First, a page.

Late last month, Ma made its debut in theaters. Octavia Spencer starred in her first leading role in a horror movie. Spencer premiered in Rob Zombie’s 2009 film, Halloween II as a night nurse turned scream queen prior to taking on more serious roles in horror films. But most of us remember her in other movies such as The Help and The Shape of Water. How can we forget the infamous shit pie? But despite that, her characters are gentle in nature and often nurturing mother figures that offer wise advise to the troubled leads around her. Now Spencer is stepping into a darker form of her art. Yet, we’re keeping her within her element…somewhat.
Spencer plays the role of Sue Ann Ellington, a delusional vet tech who spends most of her days daydreaming or doing what sociopaths do best when they’re not at work. Some local teenagers come up to her at a liquor store and ask her to buy them some booze for the evening. After some convincing, She buys these kids booze and off they go to some old construction site to do what teenagers do best in horror movies: sex, weed and booze. Later on , they dub her as the cool middle aged woman that basically lets them do all the shit there parents won’t. She opens up her secluded home to them so they have a place to party. It’s all fun and games until the deception comes out and she pulls some Gypsy Rose Blanchard shit with her daughter.
It’s not hard to piece together that every bad thing that happens to these kids is because of Ma. After she gets the booze, she anonymously calls the police on the teens, getting them busted the first time around. She uses that incident to lure them into her home.
Behind every predictable plot, there needs to be a secret weapon. The producers did a good job of making you feel sympathy for Sue. Her circumstances are evil, sad, and yeah you want to avenge her yourself. I wouldn’t even say she was the victim of a practical joke. That’s a damn understatement. But I’m also not here to get political. Basically, you kind of get the idea that this is a big revenge story. It’s an incredibly vile turn of events when you learn why.
There were a lot of ‘usual’s’ in this movie, a lot of predictability. A movie that is foreseeable isn’t bad. It depends on how well the writers pull it off. They did in that respect. So anyway SPOILER:
- You can figure out right away that the kids are the children of Sue’s classmates from high school.
- The one kid’s dad who a the cop did something unforgivable to her. She also is in love with him.
- She’s gonna try and kill all of them.
This isn’t the way you’d think a grown woman would get back at her former classmate’s kids. Sue is in some ways a living Freddy Kruger. Overall, the approach was unique and creative. The execution was powerful up until the very end and then I rolled my eyes. The reveal of her daughter and playing off of that Munchausen by proxy, I’m really hoping that device was used to emphasize just how unstable she was. Although, this is something we already knew. Otherwise, it fizzled out quick. This was such an unnecessary element. It helped no one.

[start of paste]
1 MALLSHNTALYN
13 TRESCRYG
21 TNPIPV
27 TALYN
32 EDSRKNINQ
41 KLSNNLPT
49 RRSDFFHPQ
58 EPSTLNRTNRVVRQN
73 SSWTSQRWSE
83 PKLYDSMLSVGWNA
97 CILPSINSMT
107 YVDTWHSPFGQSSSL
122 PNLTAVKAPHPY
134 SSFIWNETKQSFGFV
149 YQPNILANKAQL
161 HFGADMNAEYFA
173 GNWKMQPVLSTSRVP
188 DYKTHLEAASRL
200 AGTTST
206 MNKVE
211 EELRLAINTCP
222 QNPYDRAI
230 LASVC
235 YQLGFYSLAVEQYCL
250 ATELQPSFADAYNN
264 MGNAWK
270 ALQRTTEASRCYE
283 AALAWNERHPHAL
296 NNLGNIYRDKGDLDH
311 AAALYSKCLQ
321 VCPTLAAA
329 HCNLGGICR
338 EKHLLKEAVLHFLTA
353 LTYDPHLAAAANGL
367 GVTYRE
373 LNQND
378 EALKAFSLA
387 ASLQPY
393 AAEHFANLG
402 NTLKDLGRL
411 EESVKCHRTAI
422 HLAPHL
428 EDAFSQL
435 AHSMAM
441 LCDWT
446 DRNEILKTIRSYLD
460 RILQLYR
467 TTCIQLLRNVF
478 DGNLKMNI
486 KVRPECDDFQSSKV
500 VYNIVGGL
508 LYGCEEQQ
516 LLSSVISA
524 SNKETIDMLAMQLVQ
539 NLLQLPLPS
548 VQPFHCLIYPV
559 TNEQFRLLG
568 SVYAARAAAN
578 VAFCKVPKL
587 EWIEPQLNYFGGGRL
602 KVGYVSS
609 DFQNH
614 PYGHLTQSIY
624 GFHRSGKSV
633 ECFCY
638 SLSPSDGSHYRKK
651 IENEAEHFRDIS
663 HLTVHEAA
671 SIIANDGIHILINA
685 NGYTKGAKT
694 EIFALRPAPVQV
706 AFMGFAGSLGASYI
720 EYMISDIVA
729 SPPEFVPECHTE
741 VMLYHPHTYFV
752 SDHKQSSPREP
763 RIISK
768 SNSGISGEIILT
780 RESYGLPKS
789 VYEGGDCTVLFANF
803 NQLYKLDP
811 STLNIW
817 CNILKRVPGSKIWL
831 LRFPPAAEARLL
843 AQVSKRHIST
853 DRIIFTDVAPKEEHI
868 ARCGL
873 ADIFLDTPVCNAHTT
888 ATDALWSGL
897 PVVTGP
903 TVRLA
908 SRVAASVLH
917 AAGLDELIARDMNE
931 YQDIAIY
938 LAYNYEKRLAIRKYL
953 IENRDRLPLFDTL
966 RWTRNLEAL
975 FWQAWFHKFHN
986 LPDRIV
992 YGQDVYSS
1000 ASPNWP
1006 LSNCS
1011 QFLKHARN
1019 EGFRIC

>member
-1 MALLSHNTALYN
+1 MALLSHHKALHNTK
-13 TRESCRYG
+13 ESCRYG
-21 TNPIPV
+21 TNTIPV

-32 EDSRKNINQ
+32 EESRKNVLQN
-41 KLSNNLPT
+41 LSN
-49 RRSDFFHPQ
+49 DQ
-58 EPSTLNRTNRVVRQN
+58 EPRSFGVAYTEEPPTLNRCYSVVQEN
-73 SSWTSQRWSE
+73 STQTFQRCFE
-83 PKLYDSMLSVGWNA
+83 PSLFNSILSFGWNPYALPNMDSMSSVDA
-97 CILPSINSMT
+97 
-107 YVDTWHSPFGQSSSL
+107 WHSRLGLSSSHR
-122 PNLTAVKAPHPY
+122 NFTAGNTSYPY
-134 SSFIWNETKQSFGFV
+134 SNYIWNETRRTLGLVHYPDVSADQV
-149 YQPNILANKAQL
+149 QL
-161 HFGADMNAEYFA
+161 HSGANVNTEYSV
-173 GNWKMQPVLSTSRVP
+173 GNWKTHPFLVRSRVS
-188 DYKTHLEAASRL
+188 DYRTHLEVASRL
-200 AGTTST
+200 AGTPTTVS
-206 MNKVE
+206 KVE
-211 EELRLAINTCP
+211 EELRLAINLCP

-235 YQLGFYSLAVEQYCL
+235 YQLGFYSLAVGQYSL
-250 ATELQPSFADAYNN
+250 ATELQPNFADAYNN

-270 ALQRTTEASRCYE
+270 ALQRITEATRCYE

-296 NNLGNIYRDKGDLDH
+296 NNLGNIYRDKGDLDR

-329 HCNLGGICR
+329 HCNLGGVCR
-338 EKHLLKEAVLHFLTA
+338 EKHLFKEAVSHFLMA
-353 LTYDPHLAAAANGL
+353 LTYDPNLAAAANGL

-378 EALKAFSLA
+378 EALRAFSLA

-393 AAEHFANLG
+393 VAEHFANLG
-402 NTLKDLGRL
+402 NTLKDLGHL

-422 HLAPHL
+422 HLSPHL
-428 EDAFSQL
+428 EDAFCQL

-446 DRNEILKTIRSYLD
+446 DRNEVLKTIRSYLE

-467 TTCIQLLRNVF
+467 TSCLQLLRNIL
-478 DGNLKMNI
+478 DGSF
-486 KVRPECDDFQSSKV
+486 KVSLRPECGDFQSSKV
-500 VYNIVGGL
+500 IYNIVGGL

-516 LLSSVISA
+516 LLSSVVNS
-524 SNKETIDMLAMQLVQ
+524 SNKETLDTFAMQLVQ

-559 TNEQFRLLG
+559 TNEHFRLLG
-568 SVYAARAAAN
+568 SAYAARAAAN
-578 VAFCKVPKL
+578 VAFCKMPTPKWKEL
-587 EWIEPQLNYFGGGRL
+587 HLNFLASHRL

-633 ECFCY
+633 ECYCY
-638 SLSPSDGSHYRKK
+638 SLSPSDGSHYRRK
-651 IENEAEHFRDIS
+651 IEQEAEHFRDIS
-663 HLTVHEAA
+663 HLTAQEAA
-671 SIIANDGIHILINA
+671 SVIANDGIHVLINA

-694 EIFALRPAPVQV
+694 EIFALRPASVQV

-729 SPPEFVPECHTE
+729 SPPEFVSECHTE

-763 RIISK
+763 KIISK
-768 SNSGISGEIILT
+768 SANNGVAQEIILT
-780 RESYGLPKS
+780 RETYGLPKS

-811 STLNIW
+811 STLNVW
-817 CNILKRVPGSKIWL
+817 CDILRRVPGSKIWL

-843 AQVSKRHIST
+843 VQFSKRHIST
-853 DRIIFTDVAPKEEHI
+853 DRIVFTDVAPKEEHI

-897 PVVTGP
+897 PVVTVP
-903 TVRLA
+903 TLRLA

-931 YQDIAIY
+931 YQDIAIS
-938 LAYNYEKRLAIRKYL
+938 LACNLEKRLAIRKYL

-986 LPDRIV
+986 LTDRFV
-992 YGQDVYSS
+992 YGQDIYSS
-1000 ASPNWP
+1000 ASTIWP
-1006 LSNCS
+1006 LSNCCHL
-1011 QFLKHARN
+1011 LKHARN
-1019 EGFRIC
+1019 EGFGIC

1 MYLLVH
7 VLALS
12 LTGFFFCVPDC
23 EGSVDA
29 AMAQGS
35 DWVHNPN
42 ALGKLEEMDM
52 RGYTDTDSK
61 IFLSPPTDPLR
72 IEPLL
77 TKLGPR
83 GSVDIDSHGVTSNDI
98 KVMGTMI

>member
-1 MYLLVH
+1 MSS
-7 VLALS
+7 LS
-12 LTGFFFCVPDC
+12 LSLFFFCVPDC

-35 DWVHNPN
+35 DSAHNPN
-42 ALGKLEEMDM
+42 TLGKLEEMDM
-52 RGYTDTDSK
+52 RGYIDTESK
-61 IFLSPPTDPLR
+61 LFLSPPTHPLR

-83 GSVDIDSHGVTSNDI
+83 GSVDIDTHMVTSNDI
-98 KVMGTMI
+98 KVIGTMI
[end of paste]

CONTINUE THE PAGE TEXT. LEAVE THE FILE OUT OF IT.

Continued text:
At the very beginning of the movie, one of the kids assists a girl in a wheelchair. The disabled individual is later revealed to be Ma’s daughter, which I’ll admit, wasn’t predictable. Not to me folks. So because at least one of the girls showed her kindness, I kind of expected this to work in her favor somehow once it was revealed. But It didn’t save her anymore than she saved herself at the end of the film.
At the end of the film, Ma is seen laying down in bed with the man she loved in high school, also her bully. The house becomes engulfed in flames. It can be assumed that she burned alive sleeping on the chest of a corpse. We see her looking out of the window towards the end. While a lot of us can assume she’s gone for good, they still leave us on edge a bit. It’s not safe to say she’s completely gone, but I’m okay without a sequel.
But collectively, this was a tiny tale of some devastating abuse on everyone’s end. So regardless if it all intertwined or not, it was disturbing nonetheless. Writing techniques were good. Backstory really cleared up any questions someone might have had. This might be a common device, but it worked. This movie was a bit mindless in the respect that viewers don’t have to spend time thinking about all the information they’re getting. No deep inference needed.
The amount of murders in this film was underwhelming. Otherwise, it was a well executed cliche of a movie. One the Creep Meter, 6/10